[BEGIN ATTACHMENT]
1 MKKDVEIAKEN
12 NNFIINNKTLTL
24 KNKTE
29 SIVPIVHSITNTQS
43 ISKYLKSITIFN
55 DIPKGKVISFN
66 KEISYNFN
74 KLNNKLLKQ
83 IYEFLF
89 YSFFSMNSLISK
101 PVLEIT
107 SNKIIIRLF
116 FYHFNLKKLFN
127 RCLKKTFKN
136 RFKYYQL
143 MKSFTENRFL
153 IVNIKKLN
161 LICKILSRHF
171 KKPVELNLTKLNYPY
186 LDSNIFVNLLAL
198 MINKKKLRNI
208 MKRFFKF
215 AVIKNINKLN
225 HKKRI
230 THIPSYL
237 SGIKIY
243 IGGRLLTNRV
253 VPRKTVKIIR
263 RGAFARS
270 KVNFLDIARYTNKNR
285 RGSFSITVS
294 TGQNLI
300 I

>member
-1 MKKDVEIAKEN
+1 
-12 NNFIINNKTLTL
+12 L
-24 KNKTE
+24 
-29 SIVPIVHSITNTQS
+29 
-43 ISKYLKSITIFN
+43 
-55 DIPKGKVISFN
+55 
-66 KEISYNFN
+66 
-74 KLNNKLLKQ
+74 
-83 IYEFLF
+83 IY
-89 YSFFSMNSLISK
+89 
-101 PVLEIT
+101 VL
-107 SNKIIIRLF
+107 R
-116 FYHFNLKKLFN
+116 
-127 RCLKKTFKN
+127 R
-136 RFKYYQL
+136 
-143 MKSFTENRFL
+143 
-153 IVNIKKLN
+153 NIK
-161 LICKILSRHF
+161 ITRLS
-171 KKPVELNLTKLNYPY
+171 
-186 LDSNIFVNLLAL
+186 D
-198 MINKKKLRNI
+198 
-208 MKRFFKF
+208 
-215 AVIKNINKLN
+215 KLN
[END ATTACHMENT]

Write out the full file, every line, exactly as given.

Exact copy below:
1 MKKDVEIAKEN
12 NNFIINNKTLTL
24 KNKTE
29 SIVPIVHSITNTQS
43 ISKYLKSITIFN
55 DIPKGKVISFN
66 KEISYNFN
74 KLNNKLLKQ
83 IYEFLF
89 YSFFSMNSLISK
101 PVLEIT
107 SNKIIIRLF
116 FYHFNLKKLFN
127 RCLKKTFKN
136 RFKYYQL
143 MKSFTENRFL
153 IVNIKKLN
161 LICKILSRHF
171 KKPVELNLTKLNYPY
186 LDSNIFVNLLAL
198 MINKKKLRNI
208 MKRFFKF
215 AVIKNINKLN
225 HKKRI
230 THIPSYL
237 SGIKIY
243 IGGRLLTNRV
253 VPRKTVKIIR
263 RGAFARS
270 KVNFLDIARYTNKNR
285 RGSFSITVS
294 TGQNLI
300 I

>member
-1 MKKDVEIAKEN
+1 
-12 NNFIINNKTLTL
+12 L
-24 KNKTE
+24 
-29 SIVPIVHSITNTQS
+29 
-43 ISKYLKSITIFN
+43 
-55 DIPKGKVISFN
+55 
-66 KEISYNFN
+66 
-74 KLNNKLLKQ
+74 
-83 IYEFLF
+83 IY
-89 YSFFSMNSLISK
+89 
-101 PVLEIT
+101 VL
-107 SNKIIIRLF
+107 R
-116 FYHFNLKKLFN
+116 
-127 RCLKKTFKN
+127 R
-136 RFKYYQL
+136 
-143 MKSFTENRFL
+143 
-153 IVNIKKLN
+153 NIK
-161 LICKILSRHF
+161 ITRLS
-171 KKPVELNLTKLNYPY
+171 
-186 LDSNIFVNLLAL
+186 D
-198 MINKKKLRNI
+198 
-208 MKRFFKF
+208 
-215 AVIKNINKLN
+215 KLN